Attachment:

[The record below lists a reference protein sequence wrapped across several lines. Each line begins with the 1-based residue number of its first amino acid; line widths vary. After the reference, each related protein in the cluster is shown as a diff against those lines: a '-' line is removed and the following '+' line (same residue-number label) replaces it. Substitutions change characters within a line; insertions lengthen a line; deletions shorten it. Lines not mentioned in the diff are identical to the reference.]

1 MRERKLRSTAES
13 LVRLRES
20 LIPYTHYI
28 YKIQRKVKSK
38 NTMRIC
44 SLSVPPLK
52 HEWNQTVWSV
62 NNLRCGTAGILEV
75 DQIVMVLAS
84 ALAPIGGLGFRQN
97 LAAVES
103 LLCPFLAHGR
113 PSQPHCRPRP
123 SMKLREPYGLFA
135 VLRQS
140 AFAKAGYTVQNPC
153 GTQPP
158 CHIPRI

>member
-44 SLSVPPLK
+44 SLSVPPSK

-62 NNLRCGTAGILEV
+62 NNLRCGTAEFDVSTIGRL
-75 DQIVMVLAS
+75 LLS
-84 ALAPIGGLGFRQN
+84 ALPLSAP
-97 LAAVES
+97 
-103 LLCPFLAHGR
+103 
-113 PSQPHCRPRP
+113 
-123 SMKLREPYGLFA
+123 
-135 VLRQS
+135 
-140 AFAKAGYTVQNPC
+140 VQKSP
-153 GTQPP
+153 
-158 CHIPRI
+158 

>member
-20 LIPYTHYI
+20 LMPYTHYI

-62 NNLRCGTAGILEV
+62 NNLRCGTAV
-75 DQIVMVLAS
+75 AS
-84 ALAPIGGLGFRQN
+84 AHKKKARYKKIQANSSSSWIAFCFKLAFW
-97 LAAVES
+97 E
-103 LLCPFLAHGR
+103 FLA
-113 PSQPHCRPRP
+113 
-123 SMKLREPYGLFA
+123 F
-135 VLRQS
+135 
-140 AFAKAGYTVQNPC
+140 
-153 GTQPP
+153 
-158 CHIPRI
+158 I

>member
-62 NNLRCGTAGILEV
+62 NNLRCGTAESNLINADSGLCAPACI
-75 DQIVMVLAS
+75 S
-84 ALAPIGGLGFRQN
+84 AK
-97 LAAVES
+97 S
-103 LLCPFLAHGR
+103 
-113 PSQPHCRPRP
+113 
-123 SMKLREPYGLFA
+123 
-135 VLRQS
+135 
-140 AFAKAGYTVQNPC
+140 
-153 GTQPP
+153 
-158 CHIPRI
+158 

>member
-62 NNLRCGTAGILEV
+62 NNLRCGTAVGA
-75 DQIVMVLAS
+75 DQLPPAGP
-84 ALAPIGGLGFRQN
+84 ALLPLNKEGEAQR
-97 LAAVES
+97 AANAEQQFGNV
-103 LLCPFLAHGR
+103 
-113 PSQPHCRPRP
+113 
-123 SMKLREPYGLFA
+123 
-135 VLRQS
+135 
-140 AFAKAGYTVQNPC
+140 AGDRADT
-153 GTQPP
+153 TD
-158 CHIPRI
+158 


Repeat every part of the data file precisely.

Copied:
[The record below lists a reference protein sequence wrapped across several lines. Each line begins with the 1-based residue number of its first amino acid; line widths vary. After the reference, each related protein in the cluster is shown as a diff against those lines: a '-' line is removed and the following '+' line (same residue-number label) replaces it. Substitutions change characters within a line; insertions lengthen a line; deletions shorten it. Lines not mentioned in the diff are identical to the reference.]

1 MRERKLRSTAES
13 LVRLRES
20 LIPYTHYI
28 YKIQRKVKSK
38 NTMRIC
44 SLSVPPLK
52 HEWNQTVWSV
62 NNLRCGTAGILEV
75 DQIVMVLAS
84 ALAPIGGLGFRQN
97 LAAVES
103 LLCPFLAHGR
113 PSQPHCRPRP
123 SMKLREPYGLFA
135 VLRQS
140 AFAKAGYTVQNPC
153 GTQPP
158 CHIPRI

>member
-44 SLSVPPLK
+44 SLSVPPSK

-62 NNLRCGTAGILEV
+62 NNLRCGTAEFDVSTIGRL
-75 DQIVMVLAS
+75 LLS
-84 ALAPIGGLGFRQN
+84 ALPLSAP
-97 LAAVES
+97 
-103 LLCPFLAHGR
+103 
-113 PSQPHCRPRP
+113 
-123 SMKLREPYGLFA
+123 
-135 VLRQS
+135 
-140 AFAKAGYTVQNPC
+140 VQKSP
-153 GTQPP
+153 
-158 CHIPRI
+158 

>member
-20 LIPYTHYI
+20 LMPYTHYI

-62 NNLRCGTAGILEV
+62 NNLRCGTAV
-75 DQIVMVLAS
+75 AS
-84 ALAPIGGLGFRQN
+84 AHKKKARYKKIQANSSSSWIAFCFKLAFW
-97 LAAVES
+97 E
-103 LLCPFLAHGR
+103 FLA
-113 PSQPHCRPRP
+113 
-123 SMKLREPYGLFA
+123 F
-135 VLRQS
+135 
-140 AFAKAGYTVQNPC
+140 
-153 GTQPP
+153 
-158 CHIPRI
+158 I

>member
-62 NNLRCGTAGILEV
+62 NNLRCGTAESNLINADSGLCAPACI
-75 DQIVMVLAS
+75 S
-84 ALAPIGGLGFRQN
+84 AK
-97 LAAVES
+97 S
-103 LLCPFLAHGR
+103 
-113 PSQPHCRPRP
+113 
-123 SMKLREPYGLFA
+123 
-135 VLRQS
+135 
-140 AFAKAGYTVQNPC
+140 
-153 GTQPP
+153 
-158 CHIPRI
+158 

>member
-62 NNLRCGTAGILEV
+62 NNLRCGTAVGA
-75 DQIVMVLAS
+75 DQLPPAGP
-84 ALAPIGGLGFRQN
+84 ALLPLNKEGEAQR
-97 LAAVES
+97 AANAEQQFGNV
-103 LLCPFLAHGR
+103 
-113 PSQPHCRPRP
+113 
-123 SMKLREPYGLFA
+123 
-135 VLRQS
+135 
-140 AFAKAGYTVQNPC
+140 AGDRADT
-153 GTQPP
+153 TD
-158 CHIPRI
+158 